by Gerald Boerner


JerryPhoto_8x8_P1010031 In yesterday’s posting, we discussed the platinum/palladium printing process in general, semi-theoretical terms. Today, we take a more focused look at the mechanics of the process. Unlike the printing-out processes used with salt prints, albumen prints, and collodion prints, the platinum process requires more than just processing the print through water washes and then, in all probability, toning them. These chemicals are relatively mild and non-toxic, except for the heavy metals used in the toning.

Platinum prints, on the other hand, use a developing-out process that employs several solutions that are toxic. The photographer is recommended to wear gloves and exercise caution while processing. The heavy metals used to coat the paper, develop the image and process the finished print are much more complicated and “tricky.”

The process introduces variables at every stage of the process. Mixing the solutions may vary. The coating of the paper and the choice of the paper itself can produce variations. The developing techniques and consistency from one development to the next can cause the outcome to differ. This is the reason behind the unique appearance of platinum prints from one photographer to the next.

We hope that the following will provide you with a methodological overview of platinum printing. After reading this overview, you should read the complete references for the fuller details before attempting this process on your own.  GLB


“Twelve significant photographs in any one year is a good crop.”
— Ansel Adams

“While photographs may not lie, liars may photograph.”
— Lewis Hine

“Travel becomes a strategy for accumulating photographs.”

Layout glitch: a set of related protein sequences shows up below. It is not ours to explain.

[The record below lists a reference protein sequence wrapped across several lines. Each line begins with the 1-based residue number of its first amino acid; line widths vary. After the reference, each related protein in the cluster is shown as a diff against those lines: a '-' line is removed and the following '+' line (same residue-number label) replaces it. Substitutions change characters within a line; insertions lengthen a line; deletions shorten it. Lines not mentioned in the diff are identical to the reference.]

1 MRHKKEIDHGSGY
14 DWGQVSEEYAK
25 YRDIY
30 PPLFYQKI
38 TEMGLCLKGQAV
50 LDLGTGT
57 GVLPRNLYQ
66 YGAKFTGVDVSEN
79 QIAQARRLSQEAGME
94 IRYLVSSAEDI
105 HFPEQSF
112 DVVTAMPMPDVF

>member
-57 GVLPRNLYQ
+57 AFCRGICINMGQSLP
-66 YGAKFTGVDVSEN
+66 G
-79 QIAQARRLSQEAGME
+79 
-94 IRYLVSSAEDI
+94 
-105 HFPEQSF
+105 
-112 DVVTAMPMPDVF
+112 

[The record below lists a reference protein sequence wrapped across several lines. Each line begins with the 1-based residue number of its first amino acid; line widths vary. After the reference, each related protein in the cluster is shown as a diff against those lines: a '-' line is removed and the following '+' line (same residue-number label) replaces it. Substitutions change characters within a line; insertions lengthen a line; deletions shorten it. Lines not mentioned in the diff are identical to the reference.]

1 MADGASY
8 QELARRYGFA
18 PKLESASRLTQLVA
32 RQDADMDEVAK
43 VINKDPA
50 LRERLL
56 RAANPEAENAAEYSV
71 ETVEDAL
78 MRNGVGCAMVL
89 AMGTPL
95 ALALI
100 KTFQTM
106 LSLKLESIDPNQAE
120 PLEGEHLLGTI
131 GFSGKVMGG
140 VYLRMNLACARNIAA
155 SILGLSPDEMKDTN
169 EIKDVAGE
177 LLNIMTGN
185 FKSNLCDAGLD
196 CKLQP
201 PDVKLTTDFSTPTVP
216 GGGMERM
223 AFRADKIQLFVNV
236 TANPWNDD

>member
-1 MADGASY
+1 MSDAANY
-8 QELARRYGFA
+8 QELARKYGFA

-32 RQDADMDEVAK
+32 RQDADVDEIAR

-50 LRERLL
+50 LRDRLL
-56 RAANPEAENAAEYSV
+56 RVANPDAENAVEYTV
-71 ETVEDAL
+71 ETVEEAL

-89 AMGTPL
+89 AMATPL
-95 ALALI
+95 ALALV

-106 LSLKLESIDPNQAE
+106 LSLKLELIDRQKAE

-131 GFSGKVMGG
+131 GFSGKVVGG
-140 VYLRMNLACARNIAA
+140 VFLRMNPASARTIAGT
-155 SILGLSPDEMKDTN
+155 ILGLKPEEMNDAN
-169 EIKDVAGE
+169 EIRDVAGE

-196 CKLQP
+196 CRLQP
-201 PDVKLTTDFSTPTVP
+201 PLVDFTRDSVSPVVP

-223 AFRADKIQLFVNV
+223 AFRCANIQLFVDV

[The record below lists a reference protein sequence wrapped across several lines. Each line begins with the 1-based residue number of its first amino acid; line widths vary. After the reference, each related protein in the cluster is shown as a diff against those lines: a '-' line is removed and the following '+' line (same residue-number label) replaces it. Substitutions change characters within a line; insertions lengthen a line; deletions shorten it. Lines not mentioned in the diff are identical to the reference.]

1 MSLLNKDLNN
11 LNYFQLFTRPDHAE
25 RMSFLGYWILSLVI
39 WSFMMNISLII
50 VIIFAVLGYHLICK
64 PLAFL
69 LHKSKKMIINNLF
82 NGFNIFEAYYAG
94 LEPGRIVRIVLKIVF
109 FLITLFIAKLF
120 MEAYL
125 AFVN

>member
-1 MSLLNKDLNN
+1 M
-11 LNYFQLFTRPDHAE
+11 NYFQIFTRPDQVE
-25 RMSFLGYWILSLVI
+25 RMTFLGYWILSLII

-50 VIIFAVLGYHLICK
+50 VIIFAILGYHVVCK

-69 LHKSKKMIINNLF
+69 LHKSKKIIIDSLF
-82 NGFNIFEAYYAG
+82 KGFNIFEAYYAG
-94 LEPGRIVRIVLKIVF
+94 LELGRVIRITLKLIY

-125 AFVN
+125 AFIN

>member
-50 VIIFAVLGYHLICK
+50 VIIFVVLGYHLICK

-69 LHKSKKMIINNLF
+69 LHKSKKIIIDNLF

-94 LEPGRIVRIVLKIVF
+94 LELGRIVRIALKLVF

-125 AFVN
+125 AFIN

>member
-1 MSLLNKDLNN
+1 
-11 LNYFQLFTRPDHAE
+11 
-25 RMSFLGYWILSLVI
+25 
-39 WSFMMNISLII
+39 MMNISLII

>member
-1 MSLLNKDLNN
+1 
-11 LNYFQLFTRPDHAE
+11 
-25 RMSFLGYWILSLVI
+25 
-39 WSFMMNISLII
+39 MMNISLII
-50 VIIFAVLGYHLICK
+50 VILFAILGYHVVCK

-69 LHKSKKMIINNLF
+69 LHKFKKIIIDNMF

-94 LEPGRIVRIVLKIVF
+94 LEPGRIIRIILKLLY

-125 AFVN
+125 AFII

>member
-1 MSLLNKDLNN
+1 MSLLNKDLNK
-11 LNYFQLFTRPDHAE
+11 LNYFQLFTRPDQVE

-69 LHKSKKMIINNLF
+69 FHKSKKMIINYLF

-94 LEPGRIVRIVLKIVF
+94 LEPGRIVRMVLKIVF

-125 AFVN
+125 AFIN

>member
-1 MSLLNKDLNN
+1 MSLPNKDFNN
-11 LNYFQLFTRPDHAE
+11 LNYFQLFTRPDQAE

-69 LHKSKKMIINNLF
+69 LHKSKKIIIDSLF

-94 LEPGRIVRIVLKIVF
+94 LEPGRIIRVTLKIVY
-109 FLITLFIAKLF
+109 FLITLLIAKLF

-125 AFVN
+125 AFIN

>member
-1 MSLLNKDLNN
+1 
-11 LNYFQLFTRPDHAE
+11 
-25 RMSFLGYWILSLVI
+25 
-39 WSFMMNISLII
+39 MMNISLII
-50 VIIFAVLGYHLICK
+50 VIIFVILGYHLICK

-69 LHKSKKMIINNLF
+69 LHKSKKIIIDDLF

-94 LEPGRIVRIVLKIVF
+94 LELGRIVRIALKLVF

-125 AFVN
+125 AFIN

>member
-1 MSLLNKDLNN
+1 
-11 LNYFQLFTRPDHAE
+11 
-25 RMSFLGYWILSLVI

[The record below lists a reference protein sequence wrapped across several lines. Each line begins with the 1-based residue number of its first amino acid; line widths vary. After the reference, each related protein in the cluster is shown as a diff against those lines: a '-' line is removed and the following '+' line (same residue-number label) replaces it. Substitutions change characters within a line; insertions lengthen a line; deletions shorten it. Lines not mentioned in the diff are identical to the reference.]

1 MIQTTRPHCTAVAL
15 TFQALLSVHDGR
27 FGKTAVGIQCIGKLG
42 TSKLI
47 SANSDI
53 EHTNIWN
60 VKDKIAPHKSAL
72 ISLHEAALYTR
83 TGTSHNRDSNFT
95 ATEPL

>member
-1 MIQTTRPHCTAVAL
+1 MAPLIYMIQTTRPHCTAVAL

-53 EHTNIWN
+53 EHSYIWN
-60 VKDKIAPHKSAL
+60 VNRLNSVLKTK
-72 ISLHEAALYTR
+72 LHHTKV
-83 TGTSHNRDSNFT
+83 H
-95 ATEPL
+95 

— Susan Sontag

“There’s a discipline. When you take someone’s portrait, you don’t have to take 50 photographs, just find that one so that when you release the shutter, that’s the image that you took.”
— Matthew Modine

“There’s no question that photographs communicate more instantly and powerfully than words do, but if you want to communicate a complex concept clearly, you need words, too.”
— Galen Rowell

“To take a photograph is to participate in another person’s mortality, vulnerability, mutability. Precisely by slicing out this moment and freezing it, all photographs testify to time’s relentless melt.”
— Susan Sontag

“We must carefully consider card security solutions, such as adding photographs or machine-readable electronic strips, so to prevent further breaches of individual privacy that could result from changes to the design of Social Security Cards.”
— Ron Lewis

“To take photographs means to recognize – simultaneously and within a fraction of a second – both the fact itself and the rigorous organization of visually perceived forms that give it meaning. It is putting one’s head, one’s eye and one’s heart on the same axis.”
— Henri Cartier-Bresson


This posting is intended for the educational use of photographers and photography students and complies with the “educational fair use” provisions of copyright law. For readers who might wish to reuse some of these images should check out their compliance with copyright limitations that might apply to that use.



Early Photographic Technique: Platinum Print Processing

Door_and_Bookshelf Platinum prints, also called platinotypes, are photographic prints made by a monochrome printing process that provides the greatest tonal range of any printing method using chemical development.

Unlike the silver print process, platinum lies on the paper surface, while silver lies in a gelatin or albumen emulsion that coats the paper. As a result, since no gelatin emulsion is used, the final platinum image is absolutely matte with a deposit of platinum (and/or palladium, its sister element which is also used in most platinum photographs) absorbed slightly into the paper.